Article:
Prepare for the Next Recession Using This Magician’s Secret
It's inevitable. So get ready.
|Bryan Collins||Oct 24, 2019|
I recently interviewed award-winning magician Joshua Jay for a podcast and for Forbes. I was struck by how creative magic really is… and how top magicians combine it with business. - Stay focused, Bryan
When will the next recession happen?
Many economic commentators are already predicting a crash point based on textbook leading indicators like the declining gross domestic product (GDP) growth rate of key economies such as the United States.
Award-winning magician, author and Vanishing Inc. Magic cofounder Joshua Jay agrees a recession is inevitable, although he looks elsewhere for proof. In 2009, he founded retail business Vanishing Inc. Magic with friend, and fellow magician, Andi Gladwin. Today, it's one of the largest online magic stores in the United States.
"The things I observe happening now are things that happened before the last recession," says Jay, who has performed in over 100 countries and holds a Guinness World Record for card tricks.
During prosperous periods, a large corporation might spend up to $100 thousand on a lavish holiday party with ice sculptures and entertainment such as magicians. That changes when the company faces uncertain economic conditions.
"Now the company event planners have to tell me as a magician, 'I'm sorry we can't have you this year,’ or, ‘Last year we had you do two shows and walk-around magic. This year, we only need you to do walk-around magic,'" he says.
"Secondly, we have seen a slowdown in magic sales because, for most of the amateurs and hobbyists that make up a large portion of the magic community, magic is purchased with disposable income.
“So we aren't seeing a total overall slowdown in numbers, but we're seeing ramped-up marketing efforts result in the same sales numbers. And to me, that spells, not doom, but certainly a potential slowdown."
How To Prepare for the Recession
Jay worked through the 2008 recession by growing multiple areas of his business, including book sales and his retail business. He has presented lectures and keynote presentations in countries around the world, written several popular books, including Magic: The Complete Course, and even has his own residency show in New York City called Six Impossible Things.
"I had outlets that were under my control," he says about the recession of 2008. "The guys that really suffered in the last recession were the guys that relied on calls from clients. They relied on work to come into their phone and their inbox, and those people really suffered because those things dried up."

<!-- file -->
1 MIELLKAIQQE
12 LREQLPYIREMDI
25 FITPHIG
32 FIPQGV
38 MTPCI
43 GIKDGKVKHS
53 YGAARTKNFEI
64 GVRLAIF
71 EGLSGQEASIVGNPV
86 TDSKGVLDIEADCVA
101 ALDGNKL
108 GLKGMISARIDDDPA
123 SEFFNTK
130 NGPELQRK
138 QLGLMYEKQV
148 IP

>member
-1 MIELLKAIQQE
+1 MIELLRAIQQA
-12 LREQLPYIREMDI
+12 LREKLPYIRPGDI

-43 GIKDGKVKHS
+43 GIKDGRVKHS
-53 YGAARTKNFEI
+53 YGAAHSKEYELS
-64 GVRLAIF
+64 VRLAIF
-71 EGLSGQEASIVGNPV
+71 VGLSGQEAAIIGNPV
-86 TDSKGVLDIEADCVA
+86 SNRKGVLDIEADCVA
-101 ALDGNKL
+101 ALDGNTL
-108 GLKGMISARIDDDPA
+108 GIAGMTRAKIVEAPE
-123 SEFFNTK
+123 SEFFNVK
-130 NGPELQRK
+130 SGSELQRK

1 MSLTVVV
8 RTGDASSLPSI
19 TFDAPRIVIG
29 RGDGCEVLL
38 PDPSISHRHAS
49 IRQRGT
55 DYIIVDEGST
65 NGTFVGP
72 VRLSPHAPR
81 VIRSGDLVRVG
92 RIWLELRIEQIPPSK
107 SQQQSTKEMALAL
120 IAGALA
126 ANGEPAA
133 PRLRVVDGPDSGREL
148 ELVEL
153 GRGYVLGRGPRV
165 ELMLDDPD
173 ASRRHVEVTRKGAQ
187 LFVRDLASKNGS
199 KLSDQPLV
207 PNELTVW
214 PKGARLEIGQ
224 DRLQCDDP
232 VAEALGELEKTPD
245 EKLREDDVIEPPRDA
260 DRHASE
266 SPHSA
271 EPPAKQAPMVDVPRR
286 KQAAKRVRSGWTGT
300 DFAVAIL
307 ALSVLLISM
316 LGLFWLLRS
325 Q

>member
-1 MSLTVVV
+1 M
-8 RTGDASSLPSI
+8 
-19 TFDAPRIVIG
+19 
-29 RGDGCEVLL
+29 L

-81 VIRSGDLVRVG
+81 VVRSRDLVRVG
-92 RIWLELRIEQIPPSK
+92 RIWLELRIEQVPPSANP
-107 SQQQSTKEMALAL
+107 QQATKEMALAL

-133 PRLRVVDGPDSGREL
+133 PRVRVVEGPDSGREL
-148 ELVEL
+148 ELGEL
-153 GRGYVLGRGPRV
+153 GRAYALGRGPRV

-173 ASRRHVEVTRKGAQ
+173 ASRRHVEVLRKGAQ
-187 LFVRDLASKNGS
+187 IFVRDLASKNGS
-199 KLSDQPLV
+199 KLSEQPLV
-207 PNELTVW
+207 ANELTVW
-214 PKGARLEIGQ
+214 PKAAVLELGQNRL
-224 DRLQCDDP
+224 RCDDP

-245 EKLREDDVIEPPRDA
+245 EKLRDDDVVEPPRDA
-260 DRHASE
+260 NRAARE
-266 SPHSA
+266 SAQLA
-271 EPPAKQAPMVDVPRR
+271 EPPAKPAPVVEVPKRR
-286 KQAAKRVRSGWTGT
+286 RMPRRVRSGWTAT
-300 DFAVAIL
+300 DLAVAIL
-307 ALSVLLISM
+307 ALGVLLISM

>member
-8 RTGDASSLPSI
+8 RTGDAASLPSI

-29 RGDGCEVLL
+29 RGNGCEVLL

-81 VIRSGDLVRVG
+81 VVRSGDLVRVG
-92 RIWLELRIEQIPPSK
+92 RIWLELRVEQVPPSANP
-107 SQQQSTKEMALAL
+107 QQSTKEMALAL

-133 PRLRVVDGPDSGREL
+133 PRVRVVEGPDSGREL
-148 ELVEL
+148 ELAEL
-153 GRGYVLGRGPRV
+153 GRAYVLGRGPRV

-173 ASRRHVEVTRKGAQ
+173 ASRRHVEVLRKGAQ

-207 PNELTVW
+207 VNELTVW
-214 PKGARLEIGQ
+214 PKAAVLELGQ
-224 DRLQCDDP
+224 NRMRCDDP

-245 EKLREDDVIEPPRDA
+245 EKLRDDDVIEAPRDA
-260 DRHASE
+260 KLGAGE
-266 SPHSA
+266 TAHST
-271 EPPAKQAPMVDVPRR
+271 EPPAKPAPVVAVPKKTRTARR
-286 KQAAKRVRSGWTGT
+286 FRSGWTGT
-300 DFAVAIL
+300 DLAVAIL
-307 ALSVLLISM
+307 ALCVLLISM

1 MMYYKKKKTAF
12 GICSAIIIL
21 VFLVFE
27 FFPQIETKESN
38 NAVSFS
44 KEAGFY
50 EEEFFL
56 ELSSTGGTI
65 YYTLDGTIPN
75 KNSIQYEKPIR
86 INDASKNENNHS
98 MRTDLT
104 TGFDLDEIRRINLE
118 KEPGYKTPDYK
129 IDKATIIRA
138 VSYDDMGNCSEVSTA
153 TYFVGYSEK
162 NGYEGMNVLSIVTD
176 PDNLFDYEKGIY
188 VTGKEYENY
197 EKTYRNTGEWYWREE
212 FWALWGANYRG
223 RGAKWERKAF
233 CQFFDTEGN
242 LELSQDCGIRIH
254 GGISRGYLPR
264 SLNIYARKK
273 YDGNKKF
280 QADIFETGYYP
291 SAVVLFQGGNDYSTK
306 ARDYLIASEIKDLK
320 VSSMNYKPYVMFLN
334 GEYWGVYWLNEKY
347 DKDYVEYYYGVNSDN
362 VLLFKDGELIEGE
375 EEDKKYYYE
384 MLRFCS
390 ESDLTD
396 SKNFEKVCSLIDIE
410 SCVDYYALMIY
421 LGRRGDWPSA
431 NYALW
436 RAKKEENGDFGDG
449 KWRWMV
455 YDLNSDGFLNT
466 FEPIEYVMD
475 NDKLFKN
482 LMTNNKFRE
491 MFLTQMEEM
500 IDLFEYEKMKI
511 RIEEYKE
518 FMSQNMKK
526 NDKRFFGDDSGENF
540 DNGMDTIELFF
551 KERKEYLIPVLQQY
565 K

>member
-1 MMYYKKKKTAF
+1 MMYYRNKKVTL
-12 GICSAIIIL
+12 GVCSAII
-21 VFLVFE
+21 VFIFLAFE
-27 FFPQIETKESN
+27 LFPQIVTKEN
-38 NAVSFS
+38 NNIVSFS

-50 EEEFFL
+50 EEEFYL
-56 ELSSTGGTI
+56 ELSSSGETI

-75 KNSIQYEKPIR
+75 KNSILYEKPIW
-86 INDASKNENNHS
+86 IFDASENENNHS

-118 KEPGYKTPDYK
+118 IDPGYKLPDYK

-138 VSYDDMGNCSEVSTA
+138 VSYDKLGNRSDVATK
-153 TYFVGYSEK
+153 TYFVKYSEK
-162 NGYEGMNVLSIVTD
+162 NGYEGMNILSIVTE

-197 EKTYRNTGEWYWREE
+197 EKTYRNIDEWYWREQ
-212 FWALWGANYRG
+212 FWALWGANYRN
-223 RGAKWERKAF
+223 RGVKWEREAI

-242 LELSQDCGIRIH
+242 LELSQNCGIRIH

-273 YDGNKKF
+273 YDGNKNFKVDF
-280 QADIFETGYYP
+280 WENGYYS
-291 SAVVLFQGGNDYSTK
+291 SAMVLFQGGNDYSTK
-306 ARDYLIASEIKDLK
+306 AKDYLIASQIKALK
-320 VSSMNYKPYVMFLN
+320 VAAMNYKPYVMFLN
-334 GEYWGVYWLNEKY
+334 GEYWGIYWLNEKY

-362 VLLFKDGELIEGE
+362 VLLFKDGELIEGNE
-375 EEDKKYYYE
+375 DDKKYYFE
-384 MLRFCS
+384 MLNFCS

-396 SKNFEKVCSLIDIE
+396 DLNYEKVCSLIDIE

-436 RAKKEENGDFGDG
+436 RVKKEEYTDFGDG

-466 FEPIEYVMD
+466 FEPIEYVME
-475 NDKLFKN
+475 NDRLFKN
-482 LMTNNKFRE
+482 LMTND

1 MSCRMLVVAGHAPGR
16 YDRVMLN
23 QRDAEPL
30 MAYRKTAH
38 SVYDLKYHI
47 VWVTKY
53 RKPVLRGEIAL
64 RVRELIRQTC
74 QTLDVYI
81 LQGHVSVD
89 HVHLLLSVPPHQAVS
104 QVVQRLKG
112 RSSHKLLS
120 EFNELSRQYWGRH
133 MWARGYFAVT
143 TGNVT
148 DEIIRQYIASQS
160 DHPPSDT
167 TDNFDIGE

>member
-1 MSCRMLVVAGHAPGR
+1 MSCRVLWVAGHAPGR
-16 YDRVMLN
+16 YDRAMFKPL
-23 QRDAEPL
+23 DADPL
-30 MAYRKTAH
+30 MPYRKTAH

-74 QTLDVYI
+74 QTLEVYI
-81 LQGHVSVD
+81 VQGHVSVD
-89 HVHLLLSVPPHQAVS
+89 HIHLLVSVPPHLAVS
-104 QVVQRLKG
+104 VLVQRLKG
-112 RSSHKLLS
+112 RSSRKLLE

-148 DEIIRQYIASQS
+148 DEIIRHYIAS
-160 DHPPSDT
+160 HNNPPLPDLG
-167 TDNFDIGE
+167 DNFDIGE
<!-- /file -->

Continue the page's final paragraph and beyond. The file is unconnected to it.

Prepare For The Crash Through Diversification
It's easier than ever for professionals to diversify their income streams. Jay advises entrepreneurs to find outlets of work under their control and grow them now, before the next recession arrives.
"I went out and contacted [magicians in] Dublin and Belfast and said, 'Hey, I'm going to be in your area. I'm going to do a magic lecture. Let's negotiate a price, and let's put a tour together.' I'm able to say, 'Let's put out magic and market it to magicians and have them come to us.'"
A nonfiction author, for example, could offer a high-end speaking package complementing one of their books. A musician could teach music online alongside performing and streaming their materials. A corporate executive could spend five or ten hours a week building a side hustle with the help of freelancers and outsourcers.
An executive might find this approach easier than a creative. The latter often rails against business, believing it detracts from the quality of their books, music or art. Jay finds time for both, although he admits it's challenging.
"They always say, 'It's a business. It's show business,'” he says. "As my career grows and expands, I am more and more needed on the business side of things, but I am not always comfortable in that role.”
He advocates hard work, finding a team and blocking out time for creative projects.
"What I want to be doing is writing, creating, testing, performing," he says. "There just comes a certain point when I know my inbox is exploding. I know that our team, which is about 12 people, are in need of me for different things, but I will just literally turn it off and go, ‘I've got to spend two hours rehearsing, or building or developing.’"